4-10 March 2016 #798

Work in progress

Dubai is one of the wealthiest and most luxurious cities in the world, and it is the migrant workers who toil here that make this lifestyle possible
Jan Møller Hansen in DUBAI

A hidden army of millions of labourers from India, Pakistan, Philippines, Bangladesh, Nepal and other Asian countries construct and maintain the gleaming skyscrapers, sprawling shopping malls, roads, hotels, sports facilities in Dubai – a city that has erupted on the shores of the Arabian desert.

This is one of the wealthiest and most luxurious cities in the world, and it is the migrant workers who toil here that make this lifestyle possible. They created the physical environment, they maintain it in prosperity and luxury.

In return they get a little bit of the wealth, which they send home to take care of their families and prop up the home economies. Salaries and facilities in Dubai are better than some other countries where Nepali migrant workers go. However, their quarters are congested and some of the labour practices are problematic.

The International Organisation for Migration (IOM) says in a recent study that 100 per cent of Nepali workers in the Gulf countries have their passports withheld, 80 per cent are confined to their place of employment, 76 per cent do not receive wages on time, 61 per cent have endured physical abuse, 52 per cent have reported excessive working hours and 50 per cent have been deprived of basic nourishment like food and drinks.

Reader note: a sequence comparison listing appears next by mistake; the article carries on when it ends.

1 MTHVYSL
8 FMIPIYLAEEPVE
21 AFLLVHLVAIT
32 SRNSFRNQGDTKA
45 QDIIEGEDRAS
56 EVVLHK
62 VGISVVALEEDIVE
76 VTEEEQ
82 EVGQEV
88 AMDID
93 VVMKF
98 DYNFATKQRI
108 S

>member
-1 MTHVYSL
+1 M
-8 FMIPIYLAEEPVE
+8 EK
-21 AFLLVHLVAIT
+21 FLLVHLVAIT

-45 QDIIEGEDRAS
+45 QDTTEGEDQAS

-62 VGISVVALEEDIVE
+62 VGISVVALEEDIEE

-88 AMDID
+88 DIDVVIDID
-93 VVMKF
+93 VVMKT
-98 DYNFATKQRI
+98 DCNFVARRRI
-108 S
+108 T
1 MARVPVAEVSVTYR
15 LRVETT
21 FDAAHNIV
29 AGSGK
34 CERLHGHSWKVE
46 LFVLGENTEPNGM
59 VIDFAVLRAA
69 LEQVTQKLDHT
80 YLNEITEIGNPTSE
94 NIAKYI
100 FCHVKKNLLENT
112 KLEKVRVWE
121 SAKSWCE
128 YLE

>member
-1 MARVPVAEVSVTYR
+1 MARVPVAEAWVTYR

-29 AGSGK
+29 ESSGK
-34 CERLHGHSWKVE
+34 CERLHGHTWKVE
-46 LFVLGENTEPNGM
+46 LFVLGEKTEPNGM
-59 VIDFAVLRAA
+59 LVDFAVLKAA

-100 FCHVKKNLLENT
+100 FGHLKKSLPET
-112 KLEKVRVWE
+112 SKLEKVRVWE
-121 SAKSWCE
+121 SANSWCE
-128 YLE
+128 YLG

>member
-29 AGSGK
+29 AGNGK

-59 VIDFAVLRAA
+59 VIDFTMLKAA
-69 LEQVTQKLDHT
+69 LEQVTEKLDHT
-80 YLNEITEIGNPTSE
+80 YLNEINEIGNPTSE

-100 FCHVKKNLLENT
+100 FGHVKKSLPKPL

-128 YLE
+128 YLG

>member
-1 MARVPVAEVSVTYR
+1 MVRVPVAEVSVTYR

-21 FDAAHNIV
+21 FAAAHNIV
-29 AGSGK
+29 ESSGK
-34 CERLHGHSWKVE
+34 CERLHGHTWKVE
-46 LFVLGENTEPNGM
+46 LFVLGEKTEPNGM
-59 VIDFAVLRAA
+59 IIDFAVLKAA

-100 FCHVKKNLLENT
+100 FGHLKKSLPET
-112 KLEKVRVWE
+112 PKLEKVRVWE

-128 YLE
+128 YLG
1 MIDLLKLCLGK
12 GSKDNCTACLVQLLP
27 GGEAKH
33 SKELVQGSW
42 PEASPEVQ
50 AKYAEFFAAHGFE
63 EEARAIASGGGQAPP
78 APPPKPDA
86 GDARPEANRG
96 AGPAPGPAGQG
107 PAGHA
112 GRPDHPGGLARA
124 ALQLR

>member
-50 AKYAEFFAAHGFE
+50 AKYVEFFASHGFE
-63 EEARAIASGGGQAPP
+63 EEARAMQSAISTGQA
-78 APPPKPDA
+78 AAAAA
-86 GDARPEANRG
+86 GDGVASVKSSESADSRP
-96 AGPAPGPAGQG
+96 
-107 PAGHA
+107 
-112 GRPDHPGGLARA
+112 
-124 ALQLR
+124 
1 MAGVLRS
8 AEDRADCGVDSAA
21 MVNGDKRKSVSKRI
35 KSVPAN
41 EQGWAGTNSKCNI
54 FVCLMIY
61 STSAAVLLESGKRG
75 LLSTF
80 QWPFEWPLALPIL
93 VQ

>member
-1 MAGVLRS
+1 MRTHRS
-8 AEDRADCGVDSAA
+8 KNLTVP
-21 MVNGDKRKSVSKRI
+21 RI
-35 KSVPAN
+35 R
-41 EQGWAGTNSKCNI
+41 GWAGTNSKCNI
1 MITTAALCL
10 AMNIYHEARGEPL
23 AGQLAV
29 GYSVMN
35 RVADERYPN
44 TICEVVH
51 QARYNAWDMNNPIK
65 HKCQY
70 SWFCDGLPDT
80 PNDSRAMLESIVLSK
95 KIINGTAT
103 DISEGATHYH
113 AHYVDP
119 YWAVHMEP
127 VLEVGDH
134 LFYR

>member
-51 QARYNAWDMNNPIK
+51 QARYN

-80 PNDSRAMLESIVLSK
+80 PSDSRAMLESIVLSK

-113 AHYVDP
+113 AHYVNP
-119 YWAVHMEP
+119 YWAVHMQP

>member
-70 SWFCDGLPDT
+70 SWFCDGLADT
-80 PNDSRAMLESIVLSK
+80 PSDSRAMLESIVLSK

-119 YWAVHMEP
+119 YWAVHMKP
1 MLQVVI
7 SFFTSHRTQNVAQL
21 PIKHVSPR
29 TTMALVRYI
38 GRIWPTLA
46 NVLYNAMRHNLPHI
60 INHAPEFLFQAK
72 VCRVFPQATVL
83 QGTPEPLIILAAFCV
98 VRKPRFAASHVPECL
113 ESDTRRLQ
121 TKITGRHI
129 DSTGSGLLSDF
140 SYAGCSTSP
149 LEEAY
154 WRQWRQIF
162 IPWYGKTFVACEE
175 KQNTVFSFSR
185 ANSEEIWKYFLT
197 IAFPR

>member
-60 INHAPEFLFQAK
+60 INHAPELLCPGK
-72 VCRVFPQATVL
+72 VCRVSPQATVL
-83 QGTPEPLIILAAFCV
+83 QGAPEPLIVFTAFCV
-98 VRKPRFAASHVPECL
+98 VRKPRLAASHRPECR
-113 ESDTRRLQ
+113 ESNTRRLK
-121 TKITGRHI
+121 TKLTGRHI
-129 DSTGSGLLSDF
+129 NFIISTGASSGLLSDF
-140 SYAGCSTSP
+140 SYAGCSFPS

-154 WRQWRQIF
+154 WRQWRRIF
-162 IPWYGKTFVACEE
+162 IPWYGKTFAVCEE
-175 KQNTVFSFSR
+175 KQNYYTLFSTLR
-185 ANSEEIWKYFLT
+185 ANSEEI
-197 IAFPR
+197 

In addition, the price migrant workers pay for their salaries is prolonged separation from their families.

All Pics: Jan Møller Hansen
A Nepali migrant worker gets ready for work in the morning, he shares the small room with four others.

‘T’ is from Ilam. He cleans toilets in the worker’s dormitory where he lives in Al Quoz industrial area of Dubai. He earns $180 a month for 10-15 hour work days. He saves a little more than half of that and sends it home to support his wife and two children.

Workers are bused out early to their construction sites across Dubai.

Rajesh Neupane is from Palpa and has worked six and half years as a storekeeper in Dubai. He earns $450 a month and is able to save $300 working 10 hour shifts and sometimes has to work 14 hours with no overtime.

Gobin Thapa is from Jhapa but had moved to Darjeeling before migrating to Dubai to work as a security guard. He is 30 and has been here three years.

Read also:

United Arab Emigrants, Om Astha Rai

Working away from home, Pattabi Raman

Killed in the line of duty, Om Astha Rai

Workers in exile, Clare Hennig

Sudden death, Pete Pattison

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